Strengths and limitations of this study
• This is the first study to report a process evaluation of an initiative aimed to increase student participation in SARS-CoV-2 testing in university residences.
• This study provides a worked example of a pragmatic approach to process evaluation to explore the implementation of a rapid response intervention in the context of a pandemic.
• A strength of the study is that the process evaluation uses both qualitative and quantitative data to illustrate intervention delivery, the facilitators and barriers to implementation and perspectives of multiple participants and stakeholders.
• A limitation of the study is that the process evaluation included only a small number of students who had chosen not to take part in the scheme.
The Coronavirus Disease 2019 (COVID-19) pandemic cause by the novel Severe Acute Respiratory Syndrome Coronavirus 2 (SARS-CoV-2) is highly contagious  and the world’s population is susceptible to infection . If not identified and controlled quickly, an outbreak on a university campus would have potential for explosive and extensive spread, threatening the immediate and wider community. National initiatives, such as the United Kingdom (UK) Track and Trace programme , to target symptomatic cases and their contacts are unlikely to identify university outbreaks rapidly, as published data shows that most infections in these individuals will be asymptomatic [4, 5]. Evidence shows that individuals with minimal or no symptoms can still transmit the virus [6, 7]. Therefore, prevention of largescale virus outbreaks within the University community has required appropriate mitigation (strict personal hygiene, improved estates cleansing etc.) as well as containment (testing, contact tracing and quarantine). High-frequency surveillance testing (i.e., once or twice per week) is considered to be an effective strategy for COVID-19 disease mitigation [8, 9]. Saliva testing is one approach to both asymptomatic and symptomatic detection of the presence of replicative SARS-CoV-2 RNA, with a reported accuracy of > 99% and a sensitivity of 1–10 viral copies/μl . A systematic review and meta-analysis showed that the diagnostic accuracy of saliva nasopharyngeal swab nucleic acid amplification testing (NAAT) diagnostic accuracy is similar to that of nasopharyngeal swab NAAT, especially in the ambulatory setting . As such, saliva-based SARS-CoV-2 surveillance testing programmes have been operationalised in university settings in various geographical regions (e.g., [12,13,14,15,16].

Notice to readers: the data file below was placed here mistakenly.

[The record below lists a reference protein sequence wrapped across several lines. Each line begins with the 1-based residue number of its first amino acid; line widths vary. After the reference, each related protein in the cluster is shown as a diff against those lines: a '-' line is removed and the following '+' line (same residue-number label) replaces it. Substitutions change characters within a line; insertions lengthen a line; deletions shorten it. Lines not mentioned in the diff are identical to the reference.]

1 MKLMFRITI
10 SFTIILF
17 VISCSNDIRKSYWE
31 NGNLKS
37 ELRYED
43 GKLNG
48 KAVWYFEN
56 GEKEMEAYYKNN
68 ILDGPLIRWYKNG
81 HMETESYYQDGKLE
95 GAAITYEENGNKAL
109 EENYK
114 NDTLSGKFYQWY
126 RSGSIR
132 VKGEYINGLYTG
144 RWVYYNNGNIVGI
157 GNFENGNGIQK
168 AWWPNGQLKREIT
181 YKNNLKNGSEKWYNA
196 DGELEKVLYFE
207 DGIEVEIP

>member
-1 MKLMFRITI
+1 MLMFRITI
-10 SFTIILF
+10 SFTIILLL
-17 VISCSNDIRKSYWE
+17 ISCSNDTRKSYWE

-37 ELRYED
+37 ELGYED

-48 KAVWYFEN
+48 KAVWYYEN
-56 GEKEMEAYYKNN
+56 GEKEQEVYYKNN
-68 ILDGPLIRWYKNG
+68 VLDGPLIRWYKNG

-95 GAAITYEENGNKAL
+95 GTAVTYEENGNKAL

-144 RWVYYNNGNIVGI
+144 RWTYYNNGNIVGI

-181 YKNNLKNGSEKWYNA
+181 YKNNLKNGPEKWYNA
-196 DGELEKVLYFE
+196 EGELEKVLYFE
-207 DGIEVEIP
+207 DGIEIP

At the University of Nottingham, asymptomatic testing has been available from an internal Asymptomatic Testing Service (ATS) since September 2020. Students arriving at the University to residences on the campus are offered asymptomatic tests (for the detection of the presence of replicative SARS-CoV-2 RNA) on arrival. A pilot study conducted during the summer of 2020 found high adherence to regular testing and acceptability of socialising via ‘household bubbles’ , but this was on the University’s rural campus, with the first cohort of students to occupy university residences since the outbreak of the pandemic. By Autumn 2020, the local and national situation had markedly changed . Students were arriving at, or returning to, campus in a context of a second surge of COVID-19 in the UK, and the highest rates of COVID-19 in a UK higher education setting , with an escalating number of positive cases requiring students to self-isolate .